To see how our example works here – Keith will open the bug, assign a major severity, and a low priority since the bug blocks just one low-priority test case. Julie the PM sees the bug, and decides to assign a low priority value, so the bug is left for future versions for all practical matters. When planning V2 Julie goes over high-severity issues related to the features under focus for the version, and of course finds this issue as it’s a Major severity.

See the following resources for this approach:
* http://c2.com/cgi/wiki?DifferentiatePriorityAndSeverity
* Priority is Business; Severity is Technical:

business priority: “How important is it to the business that we fix the bug?” techn
ical severity: “How nasty is the bug from a technical perspective?” These two questions sometimes arrive at the same answer: a high severity bug is often also high priority, but not always. Allow me to suggest some definitions.

Severity is levels:
o Critical: the software will not run
o High: unexpected fatal errors (includes crashes and data corruption)
o Medium: a feature is malfunctioning
o Low: a cosmetic issue

Priority levels:
o Now: drop everything and take care of it as soon as you see this (usually for blocking bugs)
o P1: fix before next build to test
o P2: fix before final release
o P3: we probably won’t get to these, but we want to track them anyway

* Corey Snow commented on Clarify Your Ranking for System Problem Reports:
Comment: Great subject. This is a perennial topic of debate in the profession. The question at hand is: Can a defect attribute that is ultimately irrelevant still serve an important function? Having implemented and/or managed perhaps a dozen different defect tracking systems over the years, I actually prefer having both Priority and Severity fields available for some (perhaps) unexpected reasons. Priority should be used as the ‘risk scale’ that the author describes. 3 levels, 5 levels, or whatever. Priority is used as a measure of risk. How important is it to fix this problem? Label the field ‘Risk’ if that makes it more clear. Not so complicated, right? So what good is Severity? Psychology! Its very existence makes the submitter pause to consider and differentiate between the Priority and Severity of the defect. In other words, without Severity, the submitter might be inclined to allow Severity attributes to influence the relative Priority value. Example 1: Defect causes total system meltdown. Only users in Time Zone GMT +5.45 (Kathmandu) are affected on leap years. There is one user in that time zone, but there is a manual workaround, and a year to fix it besides. Priority=Super Low, Severity=Ultra High Severity gives a place for the tester to ‘vent’ about their spectacular meltdown, without influencing the relative Priority rating. Example 2: Defect is a minor typo. Typo in on the ‘Welcome to Our Product’ screen, which is the first thing every user will see. Priority=Ultra High, Severity=Super Low Again, Severity gives a place for the tester to express how unimportant the defect is from a functional perspective, without clouding their Priority assessment. I once managed a defect tracking system with only a Priority field. This frequently led to a great deal of wasted time in defect discussion meetings as one side would argue about Severity attributes while another would argue about Priority attributes, but the parties were not even aware of the distinction that was actually dividing them. Having both fields serves to head off this communication problem, even if Severity is completely irrelevant when fix/no fix decisions are actually made. ~ Corey Snow (03/11/03)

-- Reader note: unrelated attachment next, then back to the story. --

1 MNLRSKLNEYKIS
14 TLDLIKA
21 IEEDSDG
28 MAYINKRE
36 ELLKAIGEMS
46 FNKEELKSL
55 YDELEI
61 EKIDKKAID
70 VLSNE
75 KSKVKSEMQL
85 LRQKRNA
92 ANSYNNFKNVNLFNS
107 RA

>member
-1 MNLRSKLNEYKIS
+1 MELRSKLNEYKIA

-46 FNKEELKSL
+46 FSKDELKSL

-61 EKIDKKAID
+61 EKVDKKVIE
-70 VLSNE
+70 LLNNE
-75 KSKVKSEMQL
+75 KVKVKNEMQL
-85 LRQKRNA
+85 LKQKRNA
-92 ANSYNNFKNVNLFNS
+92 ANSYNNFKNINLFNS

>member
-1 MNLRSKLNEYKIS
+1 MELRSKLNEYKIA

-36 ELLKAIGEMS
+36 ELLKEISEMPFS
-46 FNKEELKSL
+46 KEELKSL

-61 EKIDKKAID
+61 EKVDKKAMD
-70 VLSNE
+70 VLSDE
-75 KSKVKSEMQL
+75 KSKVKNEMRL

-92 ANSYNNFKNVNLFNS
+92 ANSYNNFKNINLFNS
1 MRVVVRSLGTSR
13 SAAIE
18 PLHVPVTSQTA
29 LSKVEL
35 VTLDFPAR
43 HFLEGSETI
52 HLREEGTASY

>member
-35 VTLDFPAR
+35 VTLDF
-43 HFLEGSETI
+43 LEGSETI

Author’s Response: Corey, Great counterpoint to my argument. ~ Johanna Rothman (03/12/03)

Personal Favorite
As can probably be understood by now, My personal favorite is the Severity+Priority approach. I confess I don’t have much experience with the single priority approach, but I really feel the Severity+Priority way is very effective, without significant costs once every stakeholder understands it.

What is your favorite here?

QA/DEV Protocols – Opening high quality bugs

Estimated Reading Time: 3 minutes

In another post in the series about QA/DEV protocols, I’ll talk about opening high quality bugs, why its important, what are the forces operating on each side of the trench here, and try to describe an approach that might improve the state of affairs a bit.